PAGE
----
Bild von ige

USGA and R&A decide on sustainability with ball limit

In deciding to limit the flight lengths of balls for top players starting in 2026, the United States Golf Association and the R&A also made a decision to increase environmental awareness in golf. On March 14, both organizations announced in a joint press conference that they want to put a stop to the trend of longer stroke lengths among top players, which has been going on for decades, and to put an end to the dominance of the length factor through technological limits in the ball.

Longer places need more resources

“Looking at the CO₂ footprint, as well as looking at fertilizer, resources and all the other sustainability issues, we need to start addressing the issue,” said Martin Slumbers, CEO of the R&A , explaining the need for new regulations for the ball from a sustainability perspective. Mike Whan, as CEO of the United States Golf Association, added that with rising prices, staffing shortages and dwindling resources such as water, there is also the question of how some golf courses could even be viable in the long run if ball flight lengths continue to increase.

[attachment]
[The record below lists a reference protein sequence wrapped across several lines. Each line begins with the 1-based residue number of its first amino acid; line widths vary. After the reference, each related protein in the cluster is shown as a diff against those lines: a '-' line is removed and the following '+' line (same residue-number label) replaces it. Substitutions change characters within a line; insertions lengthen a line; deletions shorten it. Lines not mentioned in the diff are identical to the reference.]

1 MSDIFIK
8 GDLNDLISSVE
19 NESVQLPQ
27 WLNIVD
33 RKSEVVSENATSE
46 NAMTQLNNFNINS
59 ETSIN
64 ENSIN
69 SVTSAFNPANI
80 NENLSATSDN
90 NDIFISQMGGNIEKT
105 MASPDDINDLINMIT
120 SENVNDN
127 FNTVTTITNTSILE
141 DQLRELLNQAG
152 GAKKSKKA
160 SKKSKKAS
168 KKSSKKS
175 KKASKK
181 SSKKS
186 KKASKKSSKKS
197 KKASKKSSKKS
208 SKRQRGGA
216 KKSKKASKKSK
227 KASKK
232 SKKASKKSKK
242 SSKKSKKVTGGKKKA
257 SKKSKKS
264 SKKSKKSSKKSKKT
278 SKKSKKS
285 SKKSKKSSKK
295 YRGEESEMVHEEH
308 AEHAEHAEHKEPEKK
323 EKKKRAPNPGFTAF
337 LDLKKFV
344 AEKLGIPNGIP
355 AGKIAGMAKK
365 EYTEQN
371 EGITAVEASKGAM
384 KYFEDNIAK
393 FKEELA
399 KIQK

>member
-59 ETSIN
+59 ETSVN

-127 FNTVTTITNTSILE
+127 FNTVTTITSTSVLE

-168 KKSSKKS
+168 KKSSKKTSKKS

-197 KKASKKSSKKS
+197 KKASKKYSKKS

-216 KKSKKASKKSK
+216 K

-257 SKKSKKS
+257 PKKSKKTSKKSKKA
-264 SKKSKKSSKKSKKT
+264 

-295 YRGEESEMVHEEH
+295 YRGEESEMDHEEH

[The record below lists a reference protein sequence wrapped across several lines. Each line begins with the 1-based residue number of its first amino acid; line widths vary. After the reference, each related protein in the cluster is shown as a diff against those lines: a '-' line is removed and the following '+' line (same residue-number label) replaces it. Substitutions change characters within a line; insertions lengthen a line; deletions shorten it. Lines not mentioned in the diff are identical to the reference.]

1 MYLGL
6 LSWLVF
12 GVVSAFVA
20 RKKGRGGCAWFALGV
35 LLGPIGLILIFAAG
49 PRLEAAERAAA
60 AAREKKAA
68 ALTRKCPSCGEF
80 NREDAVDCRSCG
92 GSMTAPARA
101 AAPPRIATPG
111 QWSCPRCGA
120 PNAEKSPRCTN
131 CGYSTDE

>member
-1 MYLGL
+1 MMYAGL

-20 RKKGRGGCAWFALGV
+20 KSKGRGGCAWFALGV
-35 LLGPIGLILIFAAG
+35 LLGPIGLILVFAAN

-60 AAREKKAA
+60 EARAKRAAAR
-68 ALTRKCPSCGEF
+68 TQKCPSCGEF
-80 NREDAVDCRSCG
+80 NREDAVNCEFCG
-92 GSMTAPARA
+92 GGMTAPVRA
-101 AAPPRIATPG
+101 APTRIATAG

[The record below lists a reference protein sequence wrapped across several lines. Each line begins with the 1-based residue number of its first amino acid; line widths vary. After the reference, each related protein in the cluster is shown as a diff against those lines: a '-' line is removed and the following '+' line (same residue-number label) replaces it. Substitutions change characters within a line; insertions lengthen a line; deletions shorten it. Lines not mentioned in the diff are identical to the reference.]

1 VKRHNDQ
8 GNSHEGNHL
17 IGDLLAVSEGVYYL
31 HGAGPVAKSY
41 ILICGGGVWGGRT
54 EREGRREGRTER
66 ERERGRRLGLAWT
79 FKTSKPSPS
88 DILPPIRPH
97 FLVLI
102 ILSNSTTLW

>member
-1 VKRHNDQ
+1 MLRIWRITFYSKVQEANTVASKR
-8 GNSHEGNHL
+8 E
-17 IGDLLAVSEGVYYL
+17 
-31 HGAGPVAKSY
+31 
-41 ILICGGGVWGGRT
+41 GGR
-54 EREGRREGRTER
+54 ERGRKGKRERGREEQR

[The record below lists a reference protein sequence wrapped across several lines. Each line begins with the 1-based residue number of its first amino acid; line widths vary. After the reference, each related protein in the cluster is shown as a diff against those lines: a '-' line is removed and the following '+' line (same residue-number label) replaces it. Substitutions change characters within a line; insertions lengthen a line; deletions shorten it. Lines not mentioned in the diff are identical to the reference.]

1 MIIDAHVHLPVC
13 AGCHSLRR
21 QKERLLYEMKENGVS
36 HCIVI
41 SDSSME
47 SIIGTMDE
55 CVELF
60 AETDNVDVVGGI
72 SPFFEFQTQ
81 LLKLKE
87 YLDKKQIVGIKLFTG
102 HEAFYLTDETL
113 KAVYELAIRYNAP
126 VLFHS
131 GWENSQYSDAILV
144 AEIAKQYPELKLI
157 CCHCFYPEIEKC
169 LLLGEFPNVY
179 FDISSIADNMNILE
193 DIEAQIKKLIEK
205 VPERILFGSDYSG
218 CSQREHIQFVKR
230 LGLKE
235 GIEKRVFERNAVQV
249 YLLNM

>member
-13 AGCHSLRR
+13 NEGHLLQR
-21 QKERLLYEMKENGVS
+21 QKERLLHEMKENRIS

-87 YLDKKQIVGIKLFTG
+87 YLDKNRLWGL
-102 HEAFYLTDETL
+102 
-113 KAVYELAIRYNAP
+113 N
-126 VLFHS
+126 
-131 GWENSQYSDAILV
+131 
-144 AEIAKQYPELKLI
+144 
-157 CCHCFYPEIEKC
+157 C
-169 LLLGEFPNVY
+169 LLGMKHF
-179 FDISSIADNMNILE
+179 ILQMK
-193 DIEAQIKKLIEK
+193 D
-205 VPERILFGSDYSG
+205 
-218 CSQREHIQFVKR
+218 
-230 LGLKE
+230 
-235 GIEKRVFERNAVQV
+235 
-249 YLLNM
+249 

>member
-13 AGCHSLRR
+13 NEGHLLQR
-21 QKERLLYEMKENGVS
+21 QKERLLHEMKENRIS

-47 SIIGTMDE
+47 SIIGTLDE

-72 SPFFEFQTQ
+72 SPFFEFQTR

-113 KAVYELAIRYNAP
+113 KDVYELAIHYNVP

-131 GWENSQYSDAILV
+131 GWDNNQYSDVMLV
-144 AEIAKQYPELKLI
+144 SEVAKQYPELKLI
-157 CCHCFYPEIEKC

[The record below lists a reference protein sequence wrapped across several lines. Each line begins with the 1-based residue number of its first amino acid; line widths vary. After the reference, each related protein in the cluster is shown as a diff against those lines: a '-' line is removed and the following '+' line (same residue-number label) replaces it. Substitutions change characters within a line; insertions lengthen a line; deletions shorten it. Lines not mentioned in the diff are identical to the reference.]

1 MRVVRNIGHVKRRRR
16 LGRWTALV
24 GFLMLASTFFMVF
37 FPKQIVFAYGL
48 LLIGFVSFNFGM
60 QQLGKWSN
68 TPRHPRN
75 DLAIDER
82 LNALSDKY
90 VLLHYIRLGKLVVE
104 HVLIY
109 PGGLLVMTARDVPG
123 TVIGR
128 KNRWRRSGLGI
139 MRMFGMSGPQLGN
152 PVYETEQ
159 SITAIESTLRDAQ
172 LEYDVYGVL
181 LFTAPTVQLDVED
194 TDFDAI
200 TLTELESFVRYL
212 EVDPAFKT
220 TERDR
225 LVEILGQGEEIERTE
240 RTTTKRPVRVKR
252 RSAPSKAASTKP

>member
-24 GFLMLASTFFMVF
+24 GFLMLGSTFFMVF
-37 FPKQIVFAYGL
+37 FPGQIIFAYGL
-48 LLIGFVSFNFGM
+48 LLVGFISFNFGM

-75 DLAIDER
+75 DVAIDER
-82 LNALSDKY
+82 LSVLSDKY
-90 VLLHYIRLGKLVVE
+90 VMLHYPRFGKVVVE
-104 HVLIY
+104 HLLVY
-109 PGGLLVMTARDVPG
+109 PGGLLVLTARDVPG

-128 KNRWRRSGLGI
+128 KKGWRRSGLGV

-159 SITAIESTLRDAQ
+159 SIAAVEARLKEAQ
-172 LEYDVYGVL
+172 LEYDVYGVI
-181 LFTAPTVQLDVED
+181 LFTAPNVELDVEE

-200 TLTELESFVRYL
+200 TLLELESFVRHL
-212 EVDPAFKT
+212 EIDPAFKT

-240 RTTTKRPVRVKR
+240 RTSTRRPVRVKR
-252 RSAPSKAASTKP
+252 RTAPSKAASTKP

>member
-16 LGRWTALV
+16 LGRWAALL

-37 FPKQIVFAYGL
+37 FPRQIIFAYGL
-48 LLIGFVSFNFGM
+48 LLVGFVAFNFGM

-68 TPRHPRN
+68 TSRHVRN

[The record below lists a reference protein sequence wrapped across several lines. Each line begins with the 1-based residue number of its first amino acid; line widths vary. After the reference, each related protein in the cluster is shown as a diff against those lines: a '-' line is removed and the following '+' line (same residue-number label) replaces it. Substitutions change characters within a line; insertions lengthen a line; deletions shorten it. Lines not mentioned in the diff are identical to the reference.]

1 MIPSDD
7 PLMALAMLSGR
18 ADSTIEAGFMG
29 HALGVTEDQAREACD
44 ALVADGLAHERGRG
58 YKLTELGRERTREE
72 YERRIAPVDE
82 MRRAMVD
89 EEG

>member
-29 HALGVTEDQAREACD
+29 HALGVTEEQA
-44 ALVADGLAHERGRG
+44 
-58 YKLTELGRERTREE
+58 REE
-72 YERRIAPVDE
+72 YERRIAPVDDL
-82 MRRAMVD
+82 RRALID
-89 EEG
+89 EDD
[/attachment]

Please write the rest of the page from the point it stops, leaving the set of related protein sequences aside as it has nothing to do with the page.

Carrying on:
The need for longer and longer golf courses, resulting from the increasingly extreme flight lengths of professionals and top amateurs in order to still generate playable demands for them, leads to a significantly higher consumption of resources. On the one hand, land consumption is increasing, but at the same time more water, more fertilizer and more greenkeepers are needed. This increases the costs at the same time. In addition, there is a risk that golf courses will be pilloried in the public eye for their high resource consumption.